Editor: David Reiss
Brooklyn Law School

January 31, 2018

What Housing Finance Reform May Look Like

By David Reiss


A class photo of the 111th United States Senate

Senate Staff Discussion Draft #29 of the much discussed housing finance reform bill has just seen light of day. The purpose clause of the draft gives an overview of what the drafters are trying to accomplish:

  1. to offer a guarantee backed by the full faith and credit of the Federal Government of the timely payment of principal and interest on eligible mortgage-backed securities in order to foster a liquid housing finance market across the United States and during changing economic conditions and to promote the continued availability of an affordable, fixed rate, pre-payable long-term mortgage loan, such as the 30-year fixed rate mortgage loan;
  2. to protect taxpayers against losses that might arise out of that guarantee by arranging for private sector entities to assume the risk of loss on guarantee mortgage-backed securities and to capitalize a mortgage insurance fund;
  3. to protect taxpayers against bailouts of any of those entities by ensuring that none becomes “too big to fail”;
  4. to foster a competitive secondary mortgage market;
  5. to promote access to affordable mortgage credit and affordable housing across the United States, including to underserved borrowers;
  6. to ensure that mortgage lenders of all sizes, charter types, and locations have equitable access to the secondary mortgage market; and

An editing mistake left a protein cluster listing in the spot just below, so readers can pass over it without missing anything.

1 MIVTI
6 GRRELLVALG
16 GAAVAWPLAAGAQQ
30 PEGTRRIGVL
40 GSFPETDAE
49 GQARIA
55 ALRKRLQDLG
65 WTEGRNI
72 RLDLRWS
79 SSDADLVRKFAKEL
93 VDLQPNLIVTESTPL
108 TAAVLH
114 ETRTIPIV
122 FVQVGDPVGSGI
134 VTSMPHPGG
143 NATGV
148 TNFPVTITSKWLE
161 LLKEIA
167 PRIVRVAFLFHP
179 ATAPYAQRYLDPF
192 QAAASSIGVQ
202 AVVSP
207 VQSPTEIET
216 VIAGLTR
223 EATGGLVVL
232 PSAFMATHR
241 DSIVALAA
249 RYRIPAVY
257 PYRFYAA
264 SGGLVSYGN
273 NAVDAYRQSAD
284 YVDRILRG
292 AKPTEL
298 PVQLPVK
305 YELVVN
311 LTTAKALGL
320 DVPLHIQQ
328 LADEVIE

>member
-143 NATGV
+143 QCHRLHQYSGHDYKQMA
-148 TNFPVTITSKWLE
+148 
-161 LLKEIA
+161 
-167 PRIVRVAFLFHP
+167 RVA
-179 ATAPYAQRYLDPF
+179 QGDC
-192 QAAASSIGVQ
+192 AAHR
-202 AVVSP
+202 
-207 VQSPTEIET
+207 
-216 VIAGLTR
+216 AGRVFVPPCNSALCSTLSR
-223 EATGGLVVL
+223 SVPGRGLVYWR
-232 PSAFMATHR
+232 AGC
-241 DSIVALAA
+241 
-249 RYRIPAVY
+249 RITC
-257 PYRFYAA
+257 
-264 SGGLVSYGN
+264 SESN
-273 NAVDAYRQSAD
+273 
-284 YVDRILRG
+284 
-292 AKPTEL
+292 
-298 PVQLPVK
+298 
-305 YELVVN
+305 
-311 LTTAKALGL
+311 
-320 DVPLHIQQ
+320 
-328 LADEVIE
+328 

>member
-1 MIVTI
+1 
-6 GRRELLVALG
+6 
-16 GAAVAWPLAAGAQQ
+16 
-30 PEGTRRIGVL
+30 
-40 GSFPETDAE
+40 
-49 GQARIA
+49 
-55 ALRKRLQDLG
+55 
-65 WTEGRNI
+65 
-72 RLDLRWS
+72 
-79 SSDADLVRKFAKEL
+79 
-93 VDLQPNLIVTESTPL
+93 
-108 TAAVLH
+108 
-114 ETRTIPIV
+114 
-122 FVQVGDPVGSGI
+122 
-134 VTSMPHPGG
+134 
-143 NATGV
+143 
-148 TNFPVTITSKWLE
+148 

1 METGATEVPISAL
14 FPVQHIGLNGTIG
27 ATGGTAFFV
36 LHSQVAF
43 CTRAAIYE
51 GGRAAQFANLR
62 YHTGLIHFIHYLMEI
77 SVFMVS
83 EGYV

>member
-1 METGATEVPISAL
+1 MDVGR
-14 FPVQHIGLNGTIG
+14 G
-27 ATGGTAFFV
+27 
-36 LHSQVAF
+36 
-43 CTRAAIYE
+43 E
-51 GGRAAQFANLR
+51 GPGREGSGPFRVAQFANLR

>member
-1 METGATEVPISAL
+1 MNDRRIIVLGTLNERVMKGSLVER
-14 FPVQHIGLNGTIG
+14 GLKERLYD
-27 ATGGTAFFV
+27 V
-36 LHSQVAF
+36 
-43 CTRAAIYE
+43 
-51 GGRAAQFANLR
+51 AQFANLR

7. to provide for a gradual and smooth transition to the housing finance system contemplated by this Act. (Sec. 2)

There are no real surprise here, but there are a couple of things worth emphasizing. The draft proposes a framework where the Common Securitization Platform currently being built to support a Single Security would be used by a half dozen or more mortgage guarantors. This would be a significant move away from the Fannie/Freddie duopoly we now have. The draft even goes so far as to forbid the use of the names Fannie and Freddie by any of the mortgage guarantors. The draft also appears to contemplate a strong affordable housing role for the actors in this new system, with its emphasis on “underserved borrowers.”

As with all important bills, though, the devil is in the details. We’ll have to wait and see how those details start to fill out before we have a real sense who the real winners and losers will be in this new system. That being said, it is great to see that Congress is making some bipartisan progress in addressing the last unresolved issue from the financial crisis — defining the scope of the government’s appropriate role in the housing finance system.

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